Landfill Fall Protection

Fall Protection Systems for the Waste Management Industry

Monitoring and controlling methane gas emissions are essential tasks required to keep your landfill operational, but ensuring the safety of your maintenance staff presents a number of safety challenges. Although often overlooked, providing safe access to your landfill pit requires a comprehensive fall prevention strategy, which includes the proper mix of fall protection equipment, a descent and rescue plan, personnel training, and partnering with a fall protection company that the unique nature of the waste management industry.

Landfill Fall Protection
Landfill Fall Protection
Landfill Fall Protection
Landfill Fall Protection
Landfill Fall Protection
Landfill Fall Protection
Landfill Fall Protection
Landfill Fall Protection

 We are a complete turnkey provider of fall protection systems designed for the waste management industry and have the years of design and installation experience in the landfill market sector.  Contact us for expert assistance with your fall arrest, fall restraint and fall protection requirements.

Design Considerations

Waste Management Fall Protection Design Considerations

One of the main fall protection issues facing landfill operators is providing maintenance staff with safe access to the below ground pits containing the instrumentation, valves, pumps, and fans used to monitor and reduce methane gas emissions.  As landfill pits can range in depths from 20-50 feet or more, the process of descent or ascent from the work area presents significant fall hazards.  The leading edge of the pit also poses a potential fall hazard.  Landfill fall protection systems must also facilitate rapid ascent, descent, and rescue in the event of a fall to minimize personnel exposure to methane gas.

Fall hazards posed by the leading edge of a landfill pit can be mitigated with the installation guardrail or single point anchors.  Although a ladder system equipped with a vertical lifeline can be used to access the pit, a bosun chair used in combination with winch and davit system is often the best means to offer fall protection for maintenance personnel accessing the work areas below.  A winch and davit system also provides the means to quickly and safely extract workers who succumb to the effects of methane gas.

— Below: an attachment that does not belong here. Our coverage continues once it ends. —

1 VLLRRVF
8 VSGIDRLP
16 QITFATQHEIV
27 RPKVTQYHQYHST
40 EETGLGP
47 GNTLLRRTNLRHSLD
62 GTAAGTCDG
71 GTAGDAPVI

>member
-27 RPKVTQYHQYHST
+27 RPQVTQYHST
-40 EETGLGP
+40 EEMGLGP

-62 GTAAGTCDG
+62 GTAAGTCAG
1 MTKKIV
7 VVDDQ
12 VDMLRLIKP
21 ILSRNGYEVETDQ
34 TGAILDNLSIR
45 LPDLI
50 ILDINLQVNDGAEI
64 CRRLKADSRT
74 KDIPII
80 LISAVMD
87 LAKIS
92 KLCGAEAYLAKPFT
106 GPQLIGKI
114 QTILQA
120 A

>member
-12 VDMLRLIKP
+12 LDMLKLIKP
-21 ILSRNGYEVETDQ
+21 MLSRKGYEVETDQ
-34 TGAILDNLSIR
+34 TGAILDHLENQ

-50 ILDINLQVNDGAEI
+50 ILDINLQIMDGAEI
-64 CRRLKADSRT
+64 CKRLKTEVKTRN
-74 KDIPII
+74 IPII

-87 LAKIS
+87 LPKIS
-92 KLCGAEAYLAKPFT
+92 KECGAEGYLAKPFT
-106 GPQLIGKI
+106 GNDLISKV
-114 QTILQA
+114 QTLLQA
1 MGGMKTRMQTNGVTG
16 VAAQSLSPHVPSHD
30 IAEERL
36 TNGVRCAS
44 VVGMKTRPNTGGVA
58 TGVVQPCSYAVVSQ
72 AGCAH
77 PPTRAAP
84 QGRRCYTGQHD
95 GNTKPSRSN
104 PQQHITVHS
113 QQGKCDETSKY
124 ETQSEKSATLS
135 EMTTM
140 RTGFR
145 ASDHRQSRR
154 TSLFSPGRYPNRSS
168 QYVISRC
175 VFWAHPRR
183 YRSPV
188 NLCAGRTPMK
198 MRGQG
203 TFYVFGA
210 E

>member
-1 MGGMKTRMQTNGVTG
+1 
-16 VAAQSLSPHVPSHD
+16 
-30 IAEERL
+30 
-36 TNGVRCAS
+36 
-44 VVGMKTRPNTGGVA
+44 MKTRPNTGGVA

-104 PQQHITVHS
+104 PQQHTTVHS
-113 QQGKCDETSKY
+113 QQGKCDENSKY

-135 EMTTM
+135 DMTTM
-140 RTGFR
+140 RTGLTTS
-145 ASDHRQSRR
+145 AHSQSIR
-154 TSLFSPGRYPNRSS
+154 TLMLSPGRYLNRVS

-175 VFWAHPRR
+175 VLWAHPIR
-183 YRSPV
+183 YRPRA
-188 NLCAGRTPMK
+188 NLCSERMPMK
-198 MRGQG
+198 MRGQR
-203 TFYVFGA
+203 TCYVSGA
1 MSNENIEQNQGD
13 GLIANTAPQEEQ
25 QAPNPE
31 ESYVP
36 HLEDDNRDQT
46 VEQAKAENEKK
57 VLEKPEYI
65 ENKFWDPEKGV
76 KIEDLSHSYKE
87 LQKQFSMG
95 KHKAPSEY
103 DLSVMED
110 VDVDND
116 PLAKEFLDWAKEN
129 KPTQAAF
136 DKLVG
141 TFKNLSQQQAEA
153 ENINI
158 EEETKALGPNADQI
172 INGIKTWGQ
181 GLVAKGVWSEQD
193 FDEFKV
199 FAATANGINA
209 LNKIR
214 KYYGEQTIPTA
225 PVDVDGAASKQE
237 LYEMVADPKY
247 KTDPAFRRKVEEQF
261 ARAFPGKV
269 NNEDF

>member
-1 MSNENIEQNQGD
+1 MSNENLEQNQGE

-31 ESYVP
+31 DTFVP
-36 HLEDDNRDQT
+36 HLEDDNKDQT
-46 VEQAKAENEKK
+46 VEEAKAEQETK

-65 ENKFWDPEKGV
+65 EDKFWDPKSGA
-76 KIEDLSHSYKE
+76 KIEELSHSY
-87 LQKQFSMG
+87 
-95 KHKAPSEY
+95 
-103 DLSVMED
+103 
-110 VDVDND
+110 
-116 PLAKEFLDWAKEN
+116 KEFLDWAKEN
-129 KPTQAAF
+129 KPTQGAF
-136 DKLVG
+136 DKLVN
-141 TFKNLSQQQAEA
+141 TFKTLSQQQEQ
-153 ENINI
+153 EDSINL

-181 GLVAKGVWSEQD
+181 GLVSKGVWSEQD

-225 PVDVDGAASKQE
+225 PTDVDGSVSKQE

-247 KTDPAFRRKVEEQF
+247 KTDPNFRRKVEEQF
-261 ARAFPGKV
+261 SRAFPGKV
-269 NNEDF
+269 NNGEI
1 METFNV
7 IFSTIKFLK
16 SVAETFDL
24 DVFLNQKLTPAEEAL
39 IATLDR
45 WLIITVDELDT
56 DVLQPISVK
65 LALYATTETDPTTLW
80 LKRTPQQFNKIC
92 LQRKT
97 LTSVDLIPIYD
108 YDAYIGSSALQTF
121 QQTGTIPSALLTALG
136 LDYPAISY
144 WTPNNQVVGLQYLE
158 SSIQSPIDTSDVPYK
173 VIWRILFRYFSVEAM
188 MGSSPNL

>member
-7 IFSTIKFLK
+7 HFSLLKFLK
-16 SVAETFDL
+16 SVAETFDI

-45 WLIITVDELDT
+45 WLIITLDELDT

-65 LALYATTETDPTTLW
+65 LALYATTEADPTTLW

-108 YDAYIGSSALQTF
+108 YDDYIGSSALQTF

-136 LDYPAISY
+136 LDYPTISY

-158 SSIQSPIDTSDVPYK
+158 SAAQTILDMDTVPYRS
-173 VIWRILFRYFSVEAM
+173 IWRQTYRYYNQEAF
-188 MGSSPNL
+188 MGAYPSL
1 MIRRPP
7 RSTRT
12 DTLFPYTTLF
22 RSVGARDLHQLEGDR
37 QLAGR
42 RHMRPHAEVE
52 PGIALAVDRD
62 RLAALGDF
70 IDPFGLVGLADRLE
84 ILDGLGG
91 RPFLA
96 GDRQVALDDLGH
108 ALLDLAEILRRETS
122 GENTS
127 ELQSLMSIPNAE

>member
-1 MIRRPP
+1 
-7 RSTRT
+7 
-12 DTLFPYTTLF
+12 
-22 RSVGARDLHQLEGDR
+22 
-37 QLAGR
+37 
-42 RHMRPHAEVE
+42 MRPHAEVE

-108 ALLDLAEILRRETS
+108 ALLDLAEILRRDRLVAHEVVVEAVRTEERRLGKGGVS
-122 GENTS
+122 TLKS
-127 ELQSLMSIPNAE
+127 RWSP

Fall protection is also a consideration for the trucks servicing the waste management industry.  OSHA fall protection regulations require the use of low profile track systems, cable systems, or single point anchors to protect maintenance personnel from falling off trash trucks during servicing or repair.

In addition to fabricating and installing a comprehensive fall protection system, DFP can instruct your staff in the proper use of PPE and rescue procedures to ensure your waste management facility is in compliance with all OSHA fall protection regulations.  Diversified Fall Protection has years of experience installing OSHA compliant fall protection and fall arrest systems for the waste management market including:

  • Horizontal Lifelines
  • Vertical Lifelines
  • Single Point Anchors
  • Rigid Track Systems

OSHA Regulations

  • HLL/VLL
    • 1926.502(d)
      'Personal fall arrest systems.' Personal fall arrest systems and their use shall comply with the provisions set forth below. Effective January 1, 1998, body belts are not acceptable as part of a personal fall arrest system. Note: The use of a body belt in a positioning device system is acceptable and is regulated under paragraph (e) of this section.
    • 1926.502(d)(8)